Comics A.M. | 'Digital doesn’t cannibalize the industry'; geezer noir

Digital comics | Rob Salkowitz, who's making the rounds to promote his new book Comic-Con and the Business of Pop Culture, has the best summary yet of the digital comics phenomenon: “Digital doesn’t cannibalize the industry; it grows it by encouraging fandom." (Robot 6 contributor J. Caleb Mozzocco reviewed Salkowitz's book this week.) [Flip the Media]

Creators | Christos Gage may have created a new genre, "geezer noir," with his graphic novel Sunset, the tale of an old soldier and former hitman who sets off after his old boss when he fears his ex-wife and child are in peril: "'He's got this craggy face and you see his life written in the lines of his face, and black and white makes that so much more powerful,' the writer says. He credits artist Jorge Lucas for giving him all the facial expressions that stand in for a lot of talking: 'He was never going to have interior monologues. I don't think he overanalyzes what he does all that much.'" [USA Today]

Creators | Cartoonist John "Derf" Backderf talks about punk rock, his alternative-newspaper strip The City, and the long gestation of My Friend Dahmer: "I started it ... in 1991, just a few weeks after Dahmer's crimes came to light. I began jotting down notes and drawings in a sketchbook. I wasn't sure what I was going to do with it, since I wasn't even considering long-form comics at that point, but I recognized right away what an amazing story I had." [Reglar Wiglar]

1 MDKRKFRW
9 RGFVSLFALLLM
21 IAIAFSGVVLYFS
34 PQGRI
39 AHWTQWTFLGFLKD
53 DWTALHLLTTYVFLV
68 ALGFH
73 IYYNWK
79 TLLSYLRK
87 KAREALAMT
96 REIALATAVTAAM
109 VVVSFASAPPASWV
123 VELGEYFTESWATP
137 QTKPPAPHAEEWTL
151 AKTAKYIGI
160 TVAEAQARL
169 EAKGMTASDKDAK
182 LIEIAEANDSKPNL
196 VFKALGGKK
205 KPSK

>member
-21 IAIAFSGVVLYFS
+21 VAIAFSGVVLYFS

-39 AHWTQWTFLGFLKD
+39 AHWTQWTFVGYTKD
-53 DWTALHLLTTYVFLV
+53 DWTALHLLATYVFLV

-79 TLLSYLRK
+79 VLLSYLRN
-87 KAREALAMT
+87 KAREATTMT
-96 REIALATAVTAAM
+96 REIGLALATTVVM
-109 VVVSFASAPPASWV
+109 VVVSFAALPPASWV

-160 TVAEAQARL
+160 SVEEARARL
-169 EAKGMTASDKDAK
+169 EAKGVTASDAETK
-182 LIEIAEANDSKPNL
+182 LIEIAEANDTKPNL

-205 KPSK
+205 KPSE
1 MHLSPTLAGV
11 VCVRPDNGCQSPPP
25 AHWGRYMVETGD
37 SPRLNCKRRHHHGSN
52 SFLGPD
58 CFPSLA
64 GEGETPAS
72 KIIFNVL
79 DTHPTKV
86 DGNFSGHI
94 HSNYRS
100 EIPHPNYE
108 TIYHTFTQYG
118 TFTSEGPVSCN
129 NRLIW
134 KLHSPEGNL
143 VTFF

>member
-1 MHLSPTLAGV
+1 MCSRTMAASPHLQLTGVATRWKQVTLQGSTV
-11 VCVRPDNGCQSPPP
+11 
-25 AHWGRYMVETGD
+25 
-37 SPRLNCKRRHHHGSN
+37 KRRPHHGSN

Creators | Ed Piskor discusses the genesis of Wizzywig — listening to podcasts about phone hackers while drawing Harvey Pekar's Macedonia — and the real phone phreaks behind his story. [IFC]

Creators | Morrie Turner, creator of the syndicated comic strip Wee Pals, will be a guest this weekend at Stockton-Con this weekend in Stockton, California. Turner talks about his service in World War II, and how getting caught sleeping on the job ultimately led to his career as a cartoonist; almost 70 years later, he is still turning out the strips: "I love it. That's what I live for. At 88, I think if I lost that, I wouldn't want to get up in the morning. Sometimes I have ideas I get when I'm in bed, and I can't wait to get up and see how it looks." [Recordnet.com]

Comics | Former Robot 6 contributor Sean T. Collins names 15 essential Batman graphic novels and collections, from Gotham Central: Jokers and Madmen and Arkham Asylum to The Killing Joke and The Dark Knight Returns. [Rolling Stone]

Review | Just as only Nixon could go to China, Glen Weldon says, only Jaime Hernandez could create God and Science: Return of the Ti-Girls, which "gleefully grafts a gee-whiz superhuman sensibility onto a set of nuanced, all-too-human relationships." [NPR]

dc comics logo
DC Retires Vertigo, Combines All Imprints Under a Single Banner

More in Comics